The Concept
Technology Investment Modeling makes use of a grid in order to measure and compare various potential technology investments. The grid utilizes color codes to represent value. Red indicates that the technology is too costly, and/or provides little value. Yellow represents a balance between investment and holding off on the investment. Green would indicate a potentially solid investment in terms of the cost of the investment and the value obtained from  it.
Cost includes the actual monetary cost of the investment and may or may not include delays, losses in productivity, training costs, etc which are indirect and collectively known as disruption.
The Value indicates what returns the investment will provide. It is important that you can quantitatively measure the value that is derived from a potential investment. Ensuring the values are realistic and not overstated is often a difficult aspect of measuring technology investments, especially if you are not overly familiar with the area being considered for investment. A CFO that comes from engineering may not be well suited for determining the true value of a new proposed HR system for example. HR in this example may be inclined to overstate the true value of the investment to the organization and the decision maker has to be able to gauge this and adjust the value accordingly.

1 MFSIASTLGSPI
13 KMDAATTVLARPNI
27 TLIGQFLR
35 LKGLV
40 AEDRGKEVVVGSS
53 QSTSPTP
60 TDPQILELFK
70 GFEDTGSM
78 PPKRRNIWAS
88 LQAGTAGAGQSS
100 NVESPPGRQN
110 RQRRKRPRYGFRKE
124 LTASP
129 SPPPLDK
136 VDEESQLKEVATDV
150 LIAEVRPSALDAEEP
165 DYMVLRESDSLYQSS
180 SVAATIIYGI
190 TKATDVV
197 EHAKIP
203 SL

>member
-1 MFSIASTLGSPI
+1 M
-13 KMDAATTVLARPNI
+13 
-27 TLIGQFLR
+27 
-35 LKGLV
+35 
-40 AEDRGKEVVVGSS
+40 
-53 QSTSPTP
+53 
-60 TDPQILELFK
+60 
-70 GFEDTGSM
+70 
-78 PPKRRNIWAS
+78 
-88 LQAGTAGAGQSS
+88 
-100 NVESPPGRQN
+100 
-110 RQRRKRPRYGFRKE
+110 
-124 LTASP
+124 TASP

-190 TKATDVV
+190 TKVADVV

Disruption can be represented a number of different ways. If the investment being considered can be considered disruptive to the extent they represent a significant portion of the cost then they should be represented in the choice of icon representing the investment on the grid. Significant disruption may come as the result of new IT systems, new POS systems, etc which would all require a good deal of adjustment by users in order to adopt them.
 If on the other hand if the disruption posed by a potential technology is insignificant then the level of disruption should also be indicated by the icon placed on the grid. If you have two technology investments on the grid and one is mildly disruptive while the other is not but both have the same cost and value then it may be best to invest where a lower disruption is noted. This may be incremental upgrades to existing systems, for example adding a function to a currently used software program. Since the software program is already in use the users would only be training in the new function and not the whole program.
 Technology Investment Modeling provides a basis for negotiation as well. You can use the information gathered above to either push the vendor to provide additional value or reduce the cost in order to move the system into an acceptable point on the grid at which investment would be justified. Being able to see multiple options in front of you on a competitive basis in the decision making process can be enormously beneficial to making higher value decisions.